Review: Geekerella

Review: Geekerella

Rating: ★★★★☆ (4/5)

Elle lives, breathes and blogs Starfield. But her step-mother and sisters think otherwise. So, when the opportunity to enter a cosplaying competition comes up, she takes it, she just needs to find a way to get there. Darien Freeman is an up and coming actor and playing Starfield’s Carmindor is a dream come true. He just needs to prove it. But it isn’t easy when the fandom has already shrugged off the teen actor, and a cruel blogger aims to undermine his every move. One wrong number leads to a connection none of them would’ve expected.

I was very surprised by this book, and mainly because I actually enjoyed it more than I had anticipated. I always hold “fandom” books at a distance, mostly, because I often find them cringey, outdated, and never really that representative of fandom. The title alone already had me on edge, but I adored Geekerella.

Elle was a sweet lead, who blogs about Starfield and isn’t exactly happy about Darien being cast. And like a blogger, she takes to the internet to voice her opinions. I absolutely loved how Elle experiences fandom, and it was quite real and actually relatable. As a teen, I was in Elle’s position too, but instead Starfield it was multi-fandom Tumblr. (Imagine 2013 circa Tumblr) And this is where the book shined. It was a fantastic experience that felt like my own personal ode to my own personal fangirl experience. It was incredibly relatable, the conventions, the speech. The book really encompasses the general gist of positive fandom, while also addressing negative aspects quite well.

Darien was a pure sweetheart, who really wanted to do well by Starfield, but couldn’t do so due to contractual obligations and an overdemanding dad-manager who only sees this as a career boost. I was sort of more leaning towards him parts of the story because it discusses whitewashing in film and his experiences of being a non-white actor.

Geekerella is a light romance. I really enjoyed how the story of Cinderella is retold within the context of a big movie adaptation. The romance can get little too much, but honestly, it isn’t as bad as people make it out to be in more negative reviews. A lot of people are calling it unbelievable because they interact with each other through texts. In the context of Geekerella, it’s understandable because neither make an attempt to actually see the other, not even via web calls or anything. But to say every relationship made via online media is inauthentic is a pretty shitty take, and that seems to come up a lot in reviews for this book.

Overall, it’s a pretty decent book. An adorable modern update of Cinderella set in fandom and reboots. I really enjoyed the accurate depiction of contemporary day fandom. Though mostly predictable, it’s somewhat entertaining, and I enjoyed it a lot more than I had expected.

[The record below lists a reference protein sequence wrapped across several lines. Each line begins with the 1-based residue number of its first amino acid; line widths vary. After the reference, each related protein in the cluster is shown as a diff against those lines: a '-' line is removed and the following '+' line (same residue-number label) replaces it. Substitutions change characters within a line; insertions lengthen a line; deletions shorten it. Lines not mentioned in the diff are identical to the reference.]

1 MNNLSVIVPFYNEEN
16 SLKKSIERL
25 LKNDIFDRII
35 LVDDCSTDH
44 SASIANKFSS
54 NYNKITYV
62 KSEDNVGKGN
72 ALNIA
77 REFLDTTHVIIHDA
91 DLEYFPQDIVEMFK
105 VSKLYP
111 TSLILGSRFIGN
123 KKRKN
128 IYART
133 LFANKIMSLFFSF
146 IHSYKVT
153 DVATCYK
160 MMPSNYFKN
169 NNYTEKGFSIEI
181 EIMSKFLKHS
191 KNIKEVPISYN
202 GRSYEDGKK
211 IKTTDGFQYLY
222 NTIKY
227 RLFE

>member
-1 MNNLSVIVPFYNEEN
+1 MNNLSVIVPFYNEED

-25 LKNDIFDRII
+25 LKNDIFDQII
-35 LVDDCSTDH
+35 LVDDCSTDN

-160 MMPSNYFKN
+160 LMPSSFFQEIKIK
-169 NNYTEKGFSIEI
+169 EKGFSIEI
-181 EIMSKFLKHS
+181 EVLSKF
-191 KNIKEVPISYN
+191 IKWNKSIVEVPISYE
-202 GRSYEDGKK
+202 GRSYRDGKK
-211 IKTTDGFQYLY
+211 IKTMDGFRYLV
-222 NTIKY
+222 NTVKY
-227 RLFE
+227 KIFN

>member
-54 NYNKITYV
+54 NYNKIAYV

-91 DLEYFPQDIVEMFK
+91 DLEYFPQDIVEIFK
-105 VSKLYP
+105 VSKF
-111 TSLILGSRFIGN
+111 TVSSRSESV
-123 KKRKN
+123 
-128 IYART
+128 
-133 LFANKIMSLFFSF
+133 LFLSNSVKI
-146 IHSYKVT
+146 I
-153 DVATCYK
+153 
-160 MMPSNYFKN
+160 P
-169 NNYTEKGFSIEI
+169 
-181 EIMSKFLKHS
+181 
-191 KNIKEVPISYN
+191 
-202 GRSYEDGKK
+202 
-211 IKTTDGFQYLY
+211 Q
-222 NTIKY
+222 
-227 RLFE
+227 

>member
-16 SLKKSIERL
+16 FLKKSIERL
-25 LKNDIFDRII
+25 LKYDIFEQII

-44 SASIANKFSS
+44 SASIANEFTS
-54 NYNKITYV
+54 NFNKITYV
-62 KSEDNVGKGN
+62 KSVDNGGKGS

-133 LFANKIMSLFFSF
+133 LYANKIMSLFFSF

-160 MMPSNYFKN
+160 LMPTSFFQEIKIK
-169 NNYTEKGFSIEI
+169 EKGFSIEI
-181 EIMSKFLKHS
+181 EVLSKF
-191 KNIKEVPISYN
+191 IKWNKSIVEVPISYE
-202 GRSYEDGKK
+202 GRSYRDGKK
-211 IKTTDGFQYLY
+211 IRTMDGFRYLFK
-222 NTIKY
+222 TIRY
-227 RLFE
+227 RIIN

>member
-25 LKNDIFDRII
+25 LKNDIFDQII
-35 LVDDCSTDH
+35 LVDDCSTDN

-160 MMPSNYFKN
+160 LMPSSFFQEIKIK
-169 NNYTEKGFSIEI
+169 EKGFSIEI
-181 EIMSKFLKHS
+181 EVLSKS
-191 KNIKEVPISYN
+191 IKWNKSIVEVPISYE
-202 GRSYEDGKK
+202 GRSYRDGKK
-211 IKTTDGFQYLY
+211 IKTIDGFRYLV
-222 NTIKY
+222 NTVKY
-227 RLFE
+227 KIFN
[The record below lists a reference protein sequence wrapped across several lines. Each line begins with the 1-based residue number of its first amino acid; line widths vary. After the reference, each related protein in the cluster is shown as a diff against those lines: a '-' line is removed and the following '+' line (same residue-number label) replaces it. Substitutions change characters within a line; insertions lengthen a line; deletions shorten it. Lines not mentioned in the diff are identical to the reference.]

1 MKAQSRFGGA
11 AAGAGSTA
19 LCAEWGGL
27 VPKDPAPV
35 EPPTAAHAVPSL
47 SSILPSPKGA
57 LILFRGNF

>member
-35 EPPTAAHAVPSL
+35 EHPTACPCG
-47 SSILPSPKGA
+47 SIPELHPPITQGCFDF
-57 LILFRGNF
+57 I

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Review: The Wrath & the Dawn

Review: The Wrath & the Dawn

Rating: ★★★★☆ (3.5/5)

Some things exist in our lives for but a brief moment. And we must let them go on to light another sky.

Every night the bride of the Caliph of Khorasan is killed. Until Shazi volunteers to outwit and kill the king in revenge for the death of her best friend. In the vein of the original 1001 nights, she holds off her death by telling a story every night the extends onto another.

I think The Wrath and the Dawn started off really well for me. It’s plot really grabbed from the very beginning, and it did exceed my expectations. Ahdieh has a gorgeous writing style that suits this novel’s intriguing plot. There’s a lot of quote-worthy lines that I really liked, but it was a shame I didn’t really feel the connection between them for it to really hit deep. There’s a magic system that I enjoyed but isn’t really introduced fully yet which I hope gets developed in the sequel.

Shahrzad is a great female lead. Her charismatic behaviour and sharp wit was amusing and her bravery had me rooting for her from the very beginning. But that very much drops very soon once you realise she has no idea what she’s going despite the story setting her up as this character that knows what she’s doing. How she managed to fall in love with him was questionable considering her aims. Khalid wasn’t even that great anyway. His mysterious persona wasn’t that interesting enough to want to care for him, I just wanted to know why he killed those girls, not really caring for his character. The background characters were actually my favourites of the plot I feel like we should’ve gotten a bit more background information and set up at the beginning of the novel before we get pushed straight into the story. I find it strange that enjoyed the plot of this book but didn’t enjoy its characters.

The Wrath and the Dawn have its obvious appeal to romance and retelling lovers. Despite its flaws, I did actually quite enjoy reading this book. It’s vibrant setting, and secondary characters are its most significant highlights. With a cliff-hanger like that, I do intend to read the sequel.